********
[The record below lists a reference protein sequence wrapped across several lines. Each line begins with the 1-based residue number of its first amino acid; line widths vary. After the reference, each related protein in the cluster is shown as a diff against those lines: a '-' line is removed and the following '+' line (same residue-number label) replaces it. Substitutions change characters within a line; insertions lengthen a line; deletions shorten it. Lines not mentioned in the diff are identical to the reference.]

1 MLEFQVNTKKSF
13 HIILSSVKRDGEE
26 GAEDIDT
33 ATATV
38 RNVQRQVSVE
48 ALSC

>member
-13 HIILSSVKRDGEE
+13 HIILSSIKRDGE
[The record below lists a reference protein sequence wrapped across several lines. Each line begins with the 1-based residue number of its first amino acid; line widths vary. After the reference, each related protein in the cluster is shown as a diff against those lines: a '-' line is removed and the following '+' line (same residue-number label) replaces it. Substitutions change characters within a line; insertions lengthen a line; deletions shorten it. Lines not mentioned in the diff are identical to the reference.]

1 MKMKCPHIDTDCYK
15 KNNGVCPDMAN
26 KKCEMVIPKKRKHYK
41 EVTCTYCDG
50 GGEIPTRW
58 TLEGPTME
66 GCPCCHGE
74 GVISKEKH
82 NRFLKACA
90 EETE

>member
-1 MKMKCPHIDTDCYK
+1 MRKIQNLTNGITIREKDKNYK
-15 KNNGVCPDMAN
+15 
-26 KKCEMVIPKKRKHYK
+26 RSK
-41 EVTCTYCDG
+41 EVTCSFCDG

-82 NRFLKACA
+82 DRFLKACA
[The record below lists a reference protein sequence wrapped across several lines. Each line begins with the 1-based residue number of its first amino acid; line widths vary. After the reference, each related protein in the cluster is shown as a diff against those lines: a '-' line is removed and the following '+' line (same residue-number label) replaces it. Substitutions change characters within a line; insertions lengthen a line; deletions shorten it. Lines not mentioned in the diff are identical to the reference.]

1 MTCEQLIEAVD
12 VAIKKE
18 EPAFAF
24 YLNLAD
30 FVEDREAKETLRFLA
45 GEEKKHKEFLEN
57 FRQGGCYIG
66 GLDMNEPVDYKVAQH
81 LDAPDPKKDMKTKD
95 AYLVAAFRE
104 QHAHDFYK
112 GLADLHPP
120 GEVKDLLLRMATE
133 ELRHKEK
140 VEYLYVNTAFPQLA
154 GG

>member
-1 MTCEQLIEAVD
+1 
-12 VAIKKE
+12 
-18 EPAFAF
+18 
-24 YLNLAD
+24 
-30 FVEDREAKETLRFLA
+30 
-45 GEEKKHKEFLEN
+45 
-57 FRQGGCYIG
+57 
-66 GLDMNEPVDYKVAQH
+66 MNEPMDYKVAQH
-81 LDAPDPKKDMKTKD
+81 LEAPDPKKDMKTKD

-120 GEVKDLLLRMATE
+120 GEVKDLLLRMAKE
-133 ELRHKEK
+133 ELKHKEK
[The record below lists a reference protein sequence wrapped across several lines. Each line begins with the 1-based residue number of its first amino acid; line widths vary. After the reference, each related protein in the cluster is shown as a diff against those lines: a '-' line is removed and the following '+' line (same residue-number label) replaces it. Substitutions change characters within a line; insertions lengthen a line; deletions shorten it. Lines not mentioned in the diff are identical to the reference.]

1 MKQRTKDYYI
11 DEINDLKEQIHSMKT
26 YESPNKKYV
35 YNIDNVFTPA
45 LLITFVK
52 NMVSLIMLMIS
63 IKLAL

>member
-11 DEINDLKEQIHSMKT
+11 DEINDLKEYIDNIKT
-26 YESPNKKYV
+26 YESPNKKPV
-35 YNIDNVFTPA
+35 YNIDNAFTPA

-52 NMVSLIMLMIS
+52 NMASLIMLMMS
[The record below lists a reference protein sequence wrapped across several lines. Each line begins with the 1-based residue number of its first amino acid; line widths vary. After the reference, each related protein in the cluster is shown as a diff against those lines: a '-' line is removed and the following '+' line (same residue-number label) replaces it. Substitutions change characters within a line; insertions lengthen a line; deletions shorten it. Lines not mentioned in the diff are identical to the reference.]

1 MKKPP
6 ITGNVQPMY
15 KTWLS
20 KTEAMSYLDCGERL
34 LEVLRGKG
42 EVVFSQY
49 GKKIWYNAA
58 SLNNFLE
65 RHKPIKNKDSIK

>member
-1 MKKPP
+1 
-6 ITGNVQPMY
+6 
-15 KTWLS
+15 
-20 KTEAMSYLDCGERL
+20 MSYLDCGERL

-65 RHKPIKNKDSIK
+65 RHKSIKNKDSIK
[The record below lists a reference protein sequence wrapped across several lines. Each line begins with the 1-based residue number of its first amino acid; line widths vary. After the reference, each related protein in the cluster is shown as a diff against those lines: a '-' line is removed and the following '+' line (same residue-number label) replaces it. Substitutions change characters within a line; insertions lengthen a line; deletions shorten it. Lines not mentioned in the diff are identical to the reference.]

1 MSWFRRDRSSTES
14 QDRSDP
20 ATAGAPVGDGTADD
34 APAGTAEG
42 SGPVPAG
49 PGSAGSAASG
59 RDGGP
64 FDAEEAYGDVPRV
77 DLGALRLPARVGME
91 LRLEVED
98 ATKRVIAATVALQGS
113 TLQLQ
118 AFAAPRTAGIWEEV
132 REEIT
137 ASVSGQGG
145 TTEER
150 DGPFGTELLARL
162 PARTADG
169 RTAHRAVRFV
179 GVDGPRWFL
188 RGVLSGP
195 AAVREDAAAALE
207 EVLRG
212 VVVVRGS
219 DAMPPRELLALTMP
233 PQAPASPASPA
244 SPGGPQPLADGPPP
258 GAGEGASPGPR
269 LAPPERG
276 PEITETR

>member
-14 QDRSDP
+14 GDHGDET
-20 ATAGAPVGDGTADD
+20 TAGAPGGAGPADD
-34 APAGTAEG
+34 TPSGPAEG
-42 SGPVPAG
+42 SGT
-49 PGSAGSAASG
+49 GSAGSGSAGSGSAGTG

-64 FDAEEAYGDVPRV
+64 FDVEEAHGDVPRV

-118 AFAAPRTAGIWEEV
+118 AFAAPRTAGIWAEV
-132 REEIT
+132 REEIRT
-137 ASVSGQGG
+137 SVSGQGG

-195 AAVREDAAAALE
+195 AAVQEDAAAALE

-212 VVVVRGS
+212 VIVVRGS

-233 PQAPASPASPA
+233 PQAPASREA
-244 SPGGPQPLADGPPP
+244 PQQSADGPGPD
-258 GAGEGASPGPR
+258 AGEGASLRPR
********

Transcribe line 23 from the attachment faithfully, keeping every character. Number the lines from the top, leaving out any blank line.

-1 MKMKCPHIDTDCYK